Aug 16, 2013
Moonraker (1979) (part 11 of 14)
M meets up with Bond and tells him that there’s still no sign of Holly. From here, Bond is led to M’s office where Q exposits that Bond’s hunch about the vial was correct, because it’s actually a highly toxic nerve gas that has no effect on animals.
Bond asks to see the formula, and when M projects a slide of it on a screen, Bond immediately intuits that it’s the chemical formula for a plant. A slide of a flower comes up, which Bond instantly identifies as Orchideae Negra, a rare orchid.
The article continues after these advertisements...
Q exposits that the orchid was thought to be extinct, until a missionary brought one back from the upper reaches of the Amazoco. Bond obnoxiously corrects him, stating that it was actually found in the area of the Tapirape River. Charming, James. Real nice. Why don’t you walk up to him and flick his nose while you’re at it? Maybe add a hard kick to the balls for good measure? M tells Bond to get down there fast, and Q graciously volunteers to give Bond a device to help, if he promises to return it intact for once.
A large boat moves through the Jungle Cruise ride at Disneyland. Oh wait, it’s Bond on the Tapirape River. Sorry, my mistake. Almost instantly, Bond is shot at. Man, some days you just wish you stayed at home, huh? Bond is chased by a boat that fires mortars and machine guns at him. Bond takes out one of the boats with some mines.
Two more boats turn up, one carrying Jaws, and a nice chase scene ensues, accompanied by John Barry’s cool action music. During this, Bond takes out one more boat with a torpedo.
Just as he thinks he’s free and clear, the third boat rockets over the trees, Smokey and the Bandit-style. Naturally, we find Jaws standing there with a smile and a machine gun.
Gee, I’d hate to be Dolly right now. You meet the love of your life and he turns out to be a violent killer. I think that was the plot of a Lifetime Original Movie. Which one, you ask? All of them!
Jaws keeps the pressure on, firing his machine gun at Bond. Bond sees he’s heading for a waterfall (he should have turned left at Albuquerque), and responding with characteristic calm, he freaks out and screams like a girl. Okay, okay, just kidding. Actually, he pulls open the roof of the boat and a hang-glider opens up. He takes off on the glider as his boat goes over the falls.
Jaws sees this and gets a really confused look on his face, sort of like when I first heard about a sequel to The Fugitive. He realizes what’s about to happen and tries to turn the boat, but unfortunately, like the parachute, Jaws yanks the wheel clean the hell out. Naturally, he goes over the falls.
The hang-glider lands in the jungle and Bond begins to stroll around. His eye is caught by—big surprise—a beautiful woman. He follows her to an Aztec temple where he finds several other beautiful women gathered around an indoor pond. The women that Drax introduced him to could be in this group, but I really don’t feel like going back and forth trying to find out.
[Editor’s Note: Yep, it’s all of them. The woman that Bond follows into the temple is the receptionist from Venini Glass, and when Bond enters the temple he sees the tour guide from the glass art museum. He also sees the two pairs of women he met in Drax’s drawing room and during the quail shoot, plus a couple of women that we saw doing “astronaut training” on Drax’s front lawn. And that’s the end of my Know-It-All Moment. —Albert]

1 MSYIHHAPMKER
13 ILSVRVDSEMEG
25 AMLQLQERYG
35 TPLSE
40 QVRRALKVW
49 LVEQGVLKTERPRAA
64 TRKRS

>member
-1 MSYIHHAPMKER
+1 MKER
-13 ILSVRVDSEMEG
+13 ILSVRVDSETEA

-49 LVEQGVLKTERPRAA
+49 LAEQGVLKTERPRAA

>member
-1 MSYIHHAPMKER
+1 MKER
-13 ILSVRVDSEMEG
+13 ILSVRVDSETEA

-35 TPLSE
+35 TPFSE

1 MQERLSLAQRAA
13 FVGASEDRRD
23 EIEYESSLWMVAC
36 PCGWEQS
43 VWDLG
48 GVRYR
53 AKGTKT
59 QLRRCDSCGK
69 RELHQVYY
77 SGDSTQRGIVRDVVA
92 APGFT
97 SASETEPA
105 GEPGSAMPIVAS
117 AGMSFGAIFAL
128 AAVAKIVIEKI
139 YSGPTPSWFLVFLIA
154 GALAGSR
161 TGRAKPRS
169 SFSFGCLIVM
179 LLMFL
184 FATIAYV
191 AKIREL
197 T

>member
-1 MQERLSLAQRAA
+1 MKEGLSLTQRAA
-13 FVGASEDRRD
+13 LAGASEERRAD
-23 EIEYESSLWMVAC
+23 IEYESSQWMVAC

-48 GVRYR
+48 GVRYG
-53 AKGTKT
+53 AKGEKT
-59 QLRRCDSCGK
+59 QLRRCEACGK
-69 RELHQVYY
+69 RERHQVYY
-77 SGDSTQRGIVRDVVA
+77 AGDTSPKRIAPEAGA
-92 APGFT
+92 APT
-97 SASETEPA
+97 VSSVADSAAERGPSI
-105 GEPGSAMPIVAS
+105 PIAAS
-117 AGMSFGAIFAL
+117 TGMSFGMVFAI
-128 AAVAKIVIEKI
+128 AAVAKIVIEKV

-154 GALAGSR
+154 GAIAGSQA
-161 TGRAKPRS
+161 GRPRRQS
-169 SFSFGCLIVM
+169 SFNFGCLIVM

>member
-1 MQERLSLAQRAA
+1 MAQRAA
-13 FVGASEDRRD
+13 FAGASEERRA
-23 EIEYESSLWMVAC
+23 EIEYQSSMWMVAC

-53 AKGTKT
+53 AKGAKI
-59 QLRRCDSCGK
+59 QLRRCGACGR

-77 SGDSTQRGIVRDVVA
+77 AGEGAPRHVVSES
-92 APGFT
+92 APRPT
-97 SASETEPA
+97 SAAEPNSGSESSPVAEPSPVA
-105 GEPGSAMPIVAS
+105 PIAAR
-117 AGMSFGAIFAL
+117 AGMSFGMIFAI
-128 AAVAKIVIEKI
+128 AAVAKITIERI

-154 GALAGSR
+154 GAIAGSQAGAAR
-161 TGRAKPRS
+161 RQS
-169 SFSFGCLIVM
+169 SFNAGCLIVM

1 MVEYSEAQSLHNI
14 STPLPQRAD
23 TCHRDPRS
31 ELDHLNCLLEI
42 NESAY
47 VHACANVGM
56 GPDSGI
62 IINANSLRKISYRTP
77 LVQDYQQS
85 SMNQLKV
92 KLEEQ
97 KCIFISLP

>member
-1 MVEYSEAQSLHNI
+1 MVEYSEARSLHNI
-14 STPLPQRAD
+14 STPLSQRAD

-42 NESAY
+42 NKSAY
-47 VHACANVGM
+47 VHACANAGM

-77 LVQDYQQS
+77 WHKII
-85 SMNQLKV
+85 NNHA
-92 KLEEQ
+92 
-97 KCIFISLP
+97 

2012 Comments: Not sure what’s worse. The movie expecting the audience to identify several random women from earlier in the movie when the film up until this point has been moving like shit through a goose, or the recapper who somehow missed this and also happens to be a huge James Bond fan.
Bond is lured to a platform, which promptly dumps him into the water. Bond’s predicament is made more perilous when a big python suddenly appears. Hey, if this movie is going to turn into an episode of Batman, I can start talking like Burgess Meredith’s Penguin.
Bond struggles with the snake, although it looks more like the struggle is to get the thing to go on him in any way, shape or form. At times, this scene feels like a mega-budget remake of Bride of the Monster, with Roger Moore subbing for Bela Lugosi, and a snake subbing for the inert rubber octopus. Geez, you just can’t find good animal actors these days. I hear that the snake in Anaconda asked for a bonus of fifty thousand mice before he would engulf and spit up Jon Voight. Damn prima donna reptiles.
2012 Comments: Okay, that one was pretty good. This isn’t a bad effort as far as recaps go, but to be frank, if I was starting over today, I wouldn’t start off with this particular film.
On another note, I think I would need a bonus just to be in the same room as Jon Voight, let alone engulf him and spit him up.
Hmm, I probably should rephrase that.
Jon Voight is an asshole. There, that’s much better!
Bond actually manages to get the snake around his neck (sort of) and grabs the poison pen. Why yes, he does have that pen. You mean you didn’t catch him subtly pocketing it in Venice? Hmm, maybe if the filmmakers had taken the time to make that clear, we all might have noticed it. Bond kills the python, but his crappy day continues as he’s pulled out of the water by Jaws. He tries a punch to Jaws’ gut, but it works about as well as anything else he’s tried against the guy. Finally, Drax reenters the film to give us some actual good dialogue.
Drax: Mr. Bond, you defy all my attempts to plan an amusing death for you. You’re not a sportsman, Mr. Bond. Why did you break off the encounter with my pet python?
Bond: I discovered he had a crush on me.
Bond: I discovered he had a crush on me.
Where’s the rim shot when you need one, eh?